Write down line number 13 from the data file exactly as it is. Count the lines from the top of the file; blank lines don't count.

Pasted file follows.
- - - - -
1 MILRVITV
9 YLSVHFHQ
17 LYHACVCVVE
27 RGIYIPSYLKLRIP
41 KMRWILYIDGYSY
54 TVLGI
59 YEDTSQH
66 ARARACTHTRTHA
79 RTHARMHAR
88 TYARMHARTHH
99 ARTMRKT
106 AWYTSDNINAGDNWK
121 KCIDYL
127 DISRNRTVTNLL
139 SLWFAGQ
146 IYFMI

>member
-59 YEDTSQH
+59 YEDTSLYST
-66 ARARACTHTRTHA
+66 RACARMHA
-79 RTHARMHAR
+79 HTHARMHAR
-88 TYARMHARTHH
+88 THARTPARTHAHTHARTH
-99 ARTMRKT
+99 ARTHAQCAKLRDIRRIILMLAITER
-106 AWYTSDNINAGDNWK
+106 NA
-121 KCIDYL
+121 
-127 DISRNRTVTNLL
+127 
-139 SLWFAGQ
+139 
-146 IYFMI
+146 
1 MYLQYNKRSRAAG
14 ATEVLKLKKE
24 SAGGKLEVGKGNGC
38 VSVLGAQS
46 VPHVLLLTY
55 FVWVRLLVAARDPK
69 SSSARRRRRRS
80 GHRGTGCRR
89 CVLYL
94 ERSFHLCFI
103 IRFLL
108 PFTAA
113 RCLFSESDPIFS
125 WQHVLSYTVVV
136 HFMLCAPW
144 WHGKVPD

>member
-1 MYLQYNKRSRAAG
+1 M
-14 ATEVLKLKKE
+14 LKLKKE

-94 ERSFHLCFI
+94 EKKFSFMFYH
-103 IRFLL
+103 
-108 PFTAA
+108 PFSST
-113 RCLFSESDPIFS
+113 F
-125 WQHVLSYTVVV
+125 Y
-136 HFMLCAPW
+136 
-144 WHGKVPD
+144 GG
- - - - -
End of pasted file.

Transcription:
121 KCIDYL